If you’re job hunting, a LinkedIn account is invaluable (I would even go as far as to say it’s necessary).  I came across an article (on LinkedIn, of course!) that stated about 85% of jobs were filled through networking.  I can personally attest to this; the person who hired me for my current job is connected to me through both Facebook and LinkedIn.

If you’re not convinced that LinkedIn is necessary for effective job hunting, imagine this scenario.  You’re a hiring manager who’s looking to fill one position, and is looking over two nearly identical resumes.  Both people are qualified for the position.  You decide that you want to know more about them.  You see that one has a LinkedIn profile.  The other does not.  Guess which one will have the advantage.

I’ve seen job applications that ask for your LinkedIn profile URL.  That tells me that employers take LinkedIn pretty seriously.

I said earlier that I am currently not actively seeking new employment.  However, I didn’t mention anything about passively looking.  Although I am content in my current position, I would be remiss if I didn’t keep my eyes and ears open for my next big thing, whether it’s a step up in my position or my salary.

I attended a SQL Saturday presentation by my friend, James Serra, about how to build your career.  One of the takeaways from his presentation was not to get comfortable if you want to get ahead — a point that prompted me to write about it in another ‘blog article.  Granted, I enjoy what I do, and I’m sure I could remain in my position for some time, but I’d be crazy to pass up an opportunity that represents a major step up and is right up my alley.

So, I started going through my own LinkedIn profile.  First, I went through my contacts to make sure it was up-to-date.  I started by going through the last SQL Saturday schedule, looking through the speaker profiles to see who else had LinkedIn accounts (those who have one are noted by a LinkedIn icon under their names), and checking to make sure I was connected to them.  I should note that I did not do this with all the speakers, but mainly the ones I know reasonably well and with whom I feel comfortable connecting.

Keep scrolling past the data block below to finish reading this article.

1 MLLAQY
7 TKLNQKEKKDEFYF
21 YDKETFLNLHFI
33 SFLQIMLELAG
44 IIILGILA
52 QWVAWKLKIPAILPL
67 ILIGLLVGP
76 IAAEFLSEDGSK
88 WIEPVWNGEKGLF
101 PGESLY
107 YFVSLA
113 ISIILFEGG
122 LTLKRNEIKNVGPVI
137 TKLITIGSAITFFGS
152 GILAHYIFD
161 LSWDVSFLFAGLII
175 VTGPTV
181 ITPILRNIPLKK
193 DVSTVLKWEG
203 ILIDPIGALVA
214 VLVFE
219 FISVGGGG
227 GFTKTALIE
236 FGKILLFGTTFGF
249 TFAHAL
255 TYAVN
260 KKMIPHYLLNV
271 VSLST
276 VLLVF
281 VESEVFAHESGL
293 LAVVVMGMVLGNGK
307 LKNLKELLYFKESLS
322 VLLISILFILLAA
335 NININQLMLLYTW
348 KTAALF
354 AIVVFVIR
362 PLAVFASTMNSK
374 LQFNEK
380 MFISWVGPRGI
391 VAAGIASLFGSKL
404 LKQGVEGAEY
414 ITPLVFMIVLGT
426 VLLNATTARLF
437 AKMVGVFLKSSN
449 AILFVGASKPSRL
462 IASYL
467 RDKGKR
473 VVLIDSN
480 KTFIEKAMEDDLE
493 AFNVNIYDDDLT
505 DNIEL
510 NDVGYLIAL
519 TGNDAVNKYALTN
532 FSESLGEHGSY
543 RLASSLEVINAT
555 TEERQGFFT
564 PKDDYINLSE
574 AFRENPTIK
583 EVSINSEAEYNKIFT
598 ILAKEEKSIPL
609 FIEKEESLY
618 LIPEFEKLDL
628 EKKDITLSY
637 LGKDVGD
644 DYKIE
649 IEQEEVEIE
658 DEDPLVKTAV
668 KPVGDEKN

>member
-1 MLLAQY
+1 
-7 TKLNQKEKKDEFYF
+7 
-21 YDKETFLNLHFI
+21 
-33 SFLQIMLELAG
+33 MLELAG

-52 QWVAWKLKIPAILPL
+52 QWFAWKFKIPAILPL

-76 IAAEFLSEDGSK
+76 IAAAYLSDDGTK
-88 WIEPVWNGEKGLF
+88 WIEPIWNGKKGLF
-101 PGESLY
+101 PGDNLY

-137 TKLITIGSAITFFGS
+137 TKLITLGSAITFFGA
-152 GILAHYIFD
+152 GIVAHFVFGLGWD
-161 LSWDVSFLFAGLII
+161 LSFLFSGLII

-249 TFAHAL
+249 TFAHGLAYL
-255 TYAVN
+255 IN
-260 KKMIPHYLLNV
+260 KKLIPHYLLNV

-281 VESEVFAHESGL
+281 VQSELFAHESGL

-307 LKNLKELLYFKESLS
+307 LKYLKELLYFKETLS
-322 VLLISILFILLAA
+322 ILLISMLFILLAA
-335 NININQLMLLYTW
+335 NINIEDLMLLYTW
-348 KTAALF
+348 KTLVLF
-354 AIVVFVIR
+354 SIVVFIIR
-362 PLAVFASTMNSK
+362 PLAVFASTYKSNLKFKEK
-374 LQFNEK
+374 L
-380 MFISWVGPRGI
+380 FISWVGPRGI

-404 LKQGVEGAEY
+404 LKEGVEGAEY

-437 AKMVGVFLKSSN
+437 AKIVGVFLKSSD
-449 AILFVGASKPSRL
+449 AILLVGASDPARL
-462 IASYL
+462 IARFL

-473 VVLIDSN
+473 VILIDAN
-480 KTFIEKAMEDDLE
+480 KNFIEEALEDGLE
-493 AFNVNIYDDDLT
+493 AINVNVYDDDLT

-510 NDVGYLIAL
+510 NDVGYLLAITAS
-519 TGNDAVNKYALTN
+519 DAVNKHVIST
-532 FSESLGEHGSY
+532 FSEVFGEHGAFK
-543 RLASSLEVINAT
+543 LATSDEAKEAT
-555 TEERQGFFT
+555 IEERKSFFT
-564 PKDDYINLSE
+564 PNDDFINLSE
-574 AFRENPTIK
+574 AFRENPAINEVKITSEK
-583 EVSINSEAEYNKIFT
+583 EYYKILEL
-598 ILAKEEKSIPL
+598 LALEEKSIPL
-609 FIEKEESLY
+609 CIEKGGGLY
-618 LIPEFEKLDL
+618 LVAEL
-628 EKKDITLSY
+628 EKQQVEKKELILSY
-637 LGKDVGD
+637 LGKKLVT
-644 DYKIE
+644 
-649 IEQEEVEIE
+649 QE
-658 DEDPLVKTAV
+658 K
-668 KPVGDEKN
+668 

Going through the “People you may know” feature, I was surprised to find a number of people whom I know but was not already connected on LinkedIn.  I sent them invitations to connect with me.  As of this article, about ten of them have accepted my invitation within the past week.  More will be coming, I’m sure.

I also looked at my own summary and realized that it’s not really a “summary” — that is, it should be a list of highlights and fairly easy to read.  I have some ideas in my head as to how to rewrite it; I have not yet done so as of this article.  Nevertheless, my personal professional summary will definitely get some tweaking sometime in the days ahead.

Whenever I assemble a new presentation, I make sure that it is listed under my Publications section.  It indicates that I am active with my presentations.  Demonstrating that you are doing something to enhance your background (in this case, staying active with my SQL Saturday presentations) is always a good thing.

I also solicit recommendations from people.  Maintaining recommendations on your LinkedIn enhances your profile.  And I make it a point to reciprocate when someone leaves me a recommendation.  This is a key point of networking; networking is a two-way street.  If someone does you a favor, make sure you do the same.

Maintaining LinkedIn is critical for your professional career.  I only talked about a few reasons for maintaining your account; there are many more that I didn’t mention.  (Out of curiosity, I Google-searched “reasons to maintain linkedin account” and a number of links showed up.)  In this day and age where maintaining an online presence is nearly expected, LinkedIn might make the difference in advancing your career.